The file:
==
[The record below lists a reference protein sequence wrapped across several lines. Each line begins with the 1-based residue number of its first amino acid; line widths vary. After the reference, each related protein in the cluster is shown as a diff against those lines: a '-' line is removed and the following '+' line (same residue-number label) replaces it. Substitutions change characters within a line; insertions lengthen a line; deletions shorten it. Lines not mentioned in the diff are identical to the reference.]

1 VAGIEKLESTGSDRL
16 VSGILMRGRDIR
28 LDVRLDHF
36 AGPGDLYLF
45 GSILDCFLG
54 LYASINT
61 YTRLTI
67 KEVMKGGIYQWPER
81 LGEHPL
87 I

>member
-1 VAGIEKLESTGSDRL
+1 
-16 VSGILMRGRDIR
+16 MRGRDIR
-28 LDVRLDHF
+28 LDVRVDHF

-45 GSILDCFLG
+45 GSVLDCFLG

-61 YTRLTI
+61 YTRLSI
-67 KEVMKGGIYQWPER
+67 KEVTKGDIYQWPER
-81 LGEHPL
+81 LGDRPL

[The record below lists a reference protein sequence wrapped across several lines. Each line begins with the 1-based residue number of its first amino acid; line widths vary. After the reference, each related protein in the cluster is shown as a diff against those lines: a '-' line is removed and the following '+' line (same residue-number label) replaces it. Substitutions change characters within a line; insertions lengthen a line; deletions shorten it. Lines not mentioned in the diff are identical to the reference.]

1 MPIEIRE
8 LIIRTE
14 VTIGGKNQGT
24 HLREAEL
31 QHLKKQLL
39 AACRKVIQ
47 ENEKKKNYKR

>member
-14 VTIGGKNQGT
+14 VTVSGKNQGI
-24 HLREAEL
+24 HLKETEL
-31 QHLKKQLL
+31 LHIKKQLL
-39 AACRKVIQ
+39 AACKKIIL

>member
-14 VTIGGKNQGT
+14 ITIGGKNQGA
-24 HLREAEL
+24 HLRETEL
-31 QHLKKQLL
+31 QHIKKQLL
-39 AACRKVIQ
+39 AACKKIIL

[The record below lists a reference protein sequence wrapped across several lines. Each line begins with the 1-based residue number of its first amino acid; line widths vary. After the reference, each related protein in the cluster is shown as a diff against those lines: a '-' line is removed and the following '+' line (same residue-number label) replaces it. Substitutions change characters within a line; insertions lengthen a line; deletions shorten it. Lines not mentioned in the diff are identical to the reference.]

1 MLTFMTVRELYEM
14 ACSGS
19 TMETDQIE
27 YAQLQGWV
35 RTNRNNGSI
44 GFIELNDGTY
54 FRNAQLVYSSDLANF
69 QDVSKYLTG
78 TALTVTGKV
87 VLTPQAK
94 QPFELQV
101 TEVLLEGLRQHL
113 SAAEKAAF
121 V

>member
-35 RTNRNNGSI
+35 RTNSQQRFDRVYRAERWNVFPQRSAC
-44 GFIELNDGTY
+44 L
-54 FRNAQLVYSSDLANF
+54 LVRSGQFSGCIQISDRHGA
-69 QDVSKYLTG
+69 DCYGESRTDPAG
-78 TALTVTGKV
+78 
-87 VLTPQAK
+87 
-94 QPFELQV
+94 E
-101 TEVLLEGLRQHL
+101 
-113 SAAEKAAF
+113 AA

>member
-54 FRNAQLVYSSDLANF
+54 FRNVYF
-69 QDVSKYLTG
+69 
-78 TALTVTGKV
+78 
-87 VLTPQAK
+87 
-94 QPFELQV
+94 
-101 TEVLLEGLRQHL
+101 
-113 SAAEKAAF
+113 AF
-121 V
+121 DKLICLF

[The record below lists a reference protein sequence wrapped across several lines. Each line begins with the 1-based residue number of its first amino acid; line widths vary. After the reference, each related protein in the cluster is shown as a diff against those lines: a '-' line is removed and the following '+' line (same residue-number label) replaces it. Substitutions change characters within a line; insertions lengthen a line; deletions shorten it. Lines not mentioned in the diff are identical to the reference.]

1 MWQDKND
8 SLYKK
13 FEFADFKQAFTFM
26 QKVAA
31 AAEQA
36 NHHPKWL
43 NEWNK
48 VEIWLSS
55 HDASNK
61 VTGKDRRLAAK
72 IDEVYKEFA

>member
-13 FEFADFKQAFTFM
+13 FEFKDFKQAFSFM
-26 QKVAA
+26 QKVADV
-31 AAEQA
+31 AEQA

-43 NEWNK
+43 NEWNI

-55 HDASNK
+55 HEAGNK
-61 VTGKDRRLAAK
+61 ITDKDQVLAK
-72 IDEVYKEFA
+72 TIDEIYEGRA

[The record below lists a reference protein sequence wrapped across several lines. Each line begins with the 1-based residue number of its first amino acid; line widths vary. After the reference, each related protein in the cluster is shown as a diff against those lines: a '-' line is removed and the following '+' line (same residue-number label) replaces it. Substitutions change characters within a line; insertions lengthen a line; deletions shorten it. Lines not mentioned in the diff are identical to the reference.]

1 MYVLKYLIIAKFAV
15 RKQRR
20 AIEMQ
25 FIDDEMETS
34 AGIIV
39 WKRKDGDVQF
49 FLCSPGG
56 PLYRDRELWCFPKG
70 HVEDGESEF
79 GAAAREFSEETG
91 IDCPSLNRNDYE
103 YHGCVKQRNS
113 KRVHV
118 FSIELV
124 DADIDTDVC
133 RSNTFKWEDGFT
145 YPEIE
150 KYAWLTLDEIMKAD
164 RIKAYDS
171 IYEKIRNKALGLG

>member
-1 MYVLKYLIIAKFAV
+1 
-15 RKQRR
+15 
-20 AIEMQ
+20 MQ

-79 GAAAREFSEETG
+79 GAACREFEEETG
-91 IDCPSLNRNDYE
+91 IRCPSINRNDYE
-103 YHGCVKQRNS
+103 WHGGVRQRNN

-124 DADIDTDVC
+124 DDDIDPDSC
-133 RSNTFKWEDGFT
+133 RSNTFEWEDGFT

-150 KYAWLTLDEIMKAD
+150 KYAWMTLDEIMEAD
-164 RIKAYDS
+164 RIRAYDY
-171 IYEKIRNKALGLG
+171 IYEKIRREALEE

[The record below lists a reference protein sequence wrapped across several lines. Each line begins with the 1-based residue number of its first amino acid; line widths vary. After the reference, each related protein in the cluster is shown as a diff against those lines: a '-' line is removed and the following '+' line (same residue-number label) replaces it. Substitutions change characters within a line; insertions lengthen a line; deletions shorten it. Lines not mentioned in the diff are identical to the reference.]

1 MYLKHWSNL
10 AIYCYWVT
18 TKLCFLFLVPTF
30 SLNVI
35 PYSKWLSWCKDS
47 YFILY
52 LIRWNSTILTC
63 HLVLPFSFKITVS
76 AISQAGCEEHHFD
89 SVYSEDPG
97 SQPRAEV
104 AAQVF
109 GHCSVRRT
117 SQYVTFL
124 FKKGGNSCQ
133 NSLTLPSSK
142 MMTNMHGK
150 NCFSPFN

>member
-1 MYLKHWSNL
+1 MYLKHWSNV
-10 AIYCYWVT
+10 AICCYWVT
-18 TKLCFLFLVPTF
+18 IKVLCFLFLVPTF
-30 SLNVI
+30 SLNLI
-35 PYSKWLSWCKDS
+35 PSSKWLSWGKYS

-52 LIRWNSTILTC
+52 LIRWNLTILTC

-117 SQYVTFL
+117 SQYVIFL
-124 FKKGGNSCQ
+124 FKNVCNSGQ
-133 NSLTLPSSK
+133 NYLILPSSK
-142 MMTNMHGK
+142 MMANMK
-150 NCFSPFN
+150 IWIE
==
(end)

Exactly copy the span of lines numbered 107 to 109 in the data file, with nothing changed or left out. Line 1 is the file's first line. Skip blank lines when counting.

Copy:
13 FEFADFKQAFTFM
26 QKVAA
31 AAEQA